Knuckling tank end disc to 40 radius. Various knuckling rollers up to 200mm.

Knuckling tank end disc to 40 radius. Various knuckling rollers up to 200mm.

Global Stainless has realised the exceptional value that it can give to tank and vessel fabricators by taking on the tricky but rewarding knuckling service of radius forming the edges of domes and cones.

Lincoln Raikes, managing director of Global Stainless Industrial and Global Stainless Artworks says, “Our tank fabricator customers base just keeps growing when people hear about the range of service and the quality we achieve in our knuckled domes just gets better”.

“It takes a lot of skill to operate a knuckling machine and perform a ripple free knuckle at the exact diameter so that it fits perfectly to a tank cylinder,” Mr Raikes says.

Most of Global Stainless’ new work comes through word of mouth advertising when fabricators hear it can guarantee that correct circumference before the domes or cone is even made, which means the fabricator can start making the tank before the dome arrives.

80mm knuckle radius on large mild steel domes.

80mm knuckle radius on large mild steel domes.

Global Stainless knuckle either domes or cones supplied by its customers offering 10 different knuckle radii from 10 to 200mm radius.

It also specialises in double curved forming in stainless steel and mild/carbon steels. These include: torispherical and hemispherical domes, hemispheres for pharmaceutical manufacturing vessels, stainless steel spheres for industrial applications (pressure or vacuum), mirror polished stainless steel spheres for art, mild steel/carbon steel spheres for industrial applications (pressure or vacuum), long radius-large diameter S/S rolled and fabricated bends, mild steel / carbon steel domes, stainless steel dished ends, aluminium dished ends, copper dished ends, teat spray/sprayer tanks, pressure vessel heads, tank heads, tank ends, pipe end caps, dished heads, ASME and AS1210 heads and bulk milk dairy cooling vats.

The post GLOBAL STAINLESS KNUCKLES DOWN TO THE JOB appeared first on NZ Engineering News.


Metco_Quadrant_dr-(1)Wellington-based Metco Engineering’s international reputation is something the company is extremely proud of says company director Paul Jessup.

“From Antarctica to China, we specialise in providing a complete five-star engineering package,” he says of the company that is able to do it all in-house – from initial consultation and concept design right through to the production and transportation of the finished product.

And since the Rt. Hon. John Key opened Metco’s newest premises last year, staff and management have made every post a winner and now provide a service level that they describe as second to none.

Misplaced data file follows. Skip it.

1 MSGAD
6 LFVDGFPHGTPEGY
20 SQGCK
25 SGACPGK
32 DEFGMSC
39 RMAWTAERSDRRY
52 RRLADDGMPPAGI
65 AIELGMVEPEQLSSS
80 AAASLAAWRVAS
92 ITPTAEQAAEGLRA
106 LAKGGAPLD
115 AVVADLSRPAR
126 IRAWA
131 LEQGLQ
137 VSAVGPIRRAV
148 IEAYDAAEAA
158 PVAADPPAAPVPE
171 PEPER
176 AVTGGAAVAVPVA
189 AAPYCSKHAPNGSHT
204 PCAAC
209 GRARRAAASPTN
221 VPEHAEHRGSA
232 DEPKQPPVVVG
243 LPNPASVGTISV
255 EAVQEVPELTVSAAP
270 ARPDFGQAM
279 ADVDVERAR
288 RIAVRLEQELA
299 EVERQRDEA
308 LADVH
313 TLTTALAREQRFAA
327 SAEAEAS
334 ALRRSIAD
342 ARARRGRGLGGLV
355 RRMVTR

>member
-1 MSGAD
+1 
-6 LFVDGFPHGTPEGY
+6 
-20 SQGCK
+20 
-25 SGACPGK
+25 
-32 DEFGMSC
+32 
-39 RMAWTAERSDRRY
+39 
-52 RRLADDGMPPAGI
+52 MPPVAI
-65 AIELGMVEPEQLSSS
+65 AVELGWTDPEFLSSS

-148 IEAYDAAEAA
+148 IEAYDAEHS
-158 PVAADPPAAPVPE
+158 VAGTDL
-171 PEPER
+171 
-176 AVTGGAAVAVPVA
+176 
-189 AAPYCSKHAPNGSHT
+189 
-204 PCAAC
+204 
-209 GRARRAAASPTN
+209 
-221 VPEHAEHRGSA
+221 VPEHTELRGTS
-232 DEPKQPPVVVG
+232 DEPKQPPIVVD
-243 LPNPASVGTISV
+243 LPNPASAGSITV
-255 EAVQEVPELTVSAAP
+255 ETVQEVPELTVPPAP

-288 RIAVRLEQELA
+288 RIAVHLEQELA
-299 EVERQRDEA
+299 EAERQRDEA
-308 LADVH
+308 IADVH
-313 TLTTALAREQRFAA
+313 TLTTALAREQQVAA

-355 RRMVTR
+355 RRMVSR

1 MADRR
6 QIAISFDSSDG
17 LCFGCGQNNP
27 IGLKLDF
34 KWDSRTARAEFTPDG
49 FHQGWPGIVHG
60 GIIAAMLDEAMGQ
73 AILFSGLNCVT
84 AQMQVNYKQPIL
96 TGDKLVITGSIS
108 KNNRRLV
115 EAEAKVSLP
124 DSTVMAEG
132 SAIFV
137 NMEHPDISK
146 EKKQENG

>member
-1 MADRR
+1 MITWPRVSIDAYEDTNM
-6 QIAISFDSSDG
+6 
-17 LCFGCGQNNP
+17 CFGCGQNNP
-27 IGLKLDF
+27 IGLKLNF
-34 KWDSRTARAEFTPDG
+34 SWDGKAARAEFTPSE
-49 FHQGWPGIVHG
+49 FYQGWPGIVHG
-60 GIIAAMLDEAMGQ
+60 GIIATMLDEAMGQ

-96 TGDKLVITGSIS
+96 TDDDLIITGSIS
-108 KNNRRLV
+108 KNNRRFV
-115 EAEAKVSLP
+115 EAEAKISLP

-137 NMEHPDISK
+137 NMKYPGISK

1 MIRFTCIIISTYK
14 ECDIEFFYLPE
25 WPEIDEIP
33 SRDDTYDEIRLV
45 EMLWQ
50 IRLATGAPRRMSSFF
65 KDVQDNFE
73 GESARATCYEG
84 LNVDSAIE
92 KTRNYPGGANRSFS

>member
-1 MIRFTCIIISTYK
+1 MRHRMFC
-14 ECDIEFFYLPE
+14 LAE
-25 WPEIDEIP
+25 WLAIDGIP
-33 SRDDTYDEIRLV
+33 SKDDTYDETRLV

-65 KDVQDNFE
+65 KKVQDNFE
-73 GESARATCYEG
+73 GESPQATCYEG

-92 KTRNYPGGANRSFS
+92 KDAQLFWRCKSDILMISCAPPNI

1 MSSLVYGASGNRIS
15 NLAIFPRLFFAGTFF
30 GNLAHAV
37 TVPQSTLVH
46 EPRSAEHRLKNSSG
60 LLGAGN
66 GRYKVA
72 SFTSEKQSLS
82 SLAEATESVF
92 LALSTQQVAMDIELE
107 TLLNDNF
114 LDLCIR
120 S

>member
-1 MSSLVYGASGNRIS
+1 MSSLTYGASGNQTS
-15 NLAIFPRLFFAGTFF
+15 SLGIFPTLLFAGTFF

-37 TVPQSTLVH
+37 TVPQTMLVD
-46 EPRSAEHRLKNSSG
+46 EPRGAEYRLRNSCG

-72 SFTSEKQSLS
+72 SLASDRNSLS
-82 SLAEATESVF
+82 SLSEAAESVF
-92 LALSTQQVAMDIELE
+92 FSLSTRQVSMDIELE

“The capabilities of our staff and equipment combined with the breadth of our services makes us unique and a market leader within our industry,” says Mr Jessup.

The mantra is simple: no job is too big.

And to keep strong to the philosophy, Metco Engineering makes sure it continually invests in its staff and equipment so that any job that enters its doors can be met with the necessary level of expertise to ensure customers’ expectations are not just met but exceeded.

Such investment in the future can be seen with the recent installation of the new Trumpf TruLaser 3030 laser cutting machine.

The machine is capable of unmanned, automated operation which results in a highly cost-effective production process. The state-of-the-art German machine has the capacity to cut steel up to 25mm thick, and with its automation Metco Engineering can have the unit run in long shifts.

It’s part of a full end-to-end sheet metal service.

“We provide intelligent manufacturing solutions,” says Mr Jessup. “Our philosophy is to create a partnership with our clients. We provide precision engineering but in a unique way which puts together the best of our client’s ideas with ours to create a ‘co-makership’ synergy.”

Mr Jessup believes collaborative partnerships are critical to the company’s success. He says that Metco’s relationship with Colin Brown and Aotea Machinery – through the supply of quality Trumpf machinery, service and advice – fits perfectly with internal standards and philosophies. It’s a case of ‘like’ doing business with ‘like’ working wonders.

The Trumpf machines fits in perfectly with the heights of quality that Metco sets itself.

The 4kWh TruLaser 3030 laser cutter with CO2 lasers combines high performance with cut quality that is of the highest standard. The TruFlow laser, which is robust and reliable, will create extremely smooth cutting edges that generally do not require post-processing. Due to compact machine dimensions and a simple operating concept, the TruLaser 3030 is the perfect overall package for the production of laser-cut parts – a perfect fit for Metco.

Because of this and other high spec machines, the company can create cost-efficient products using outside-the-square techniques that most haven’t thought of – “possibly at lower cost than China… without all the hassles”.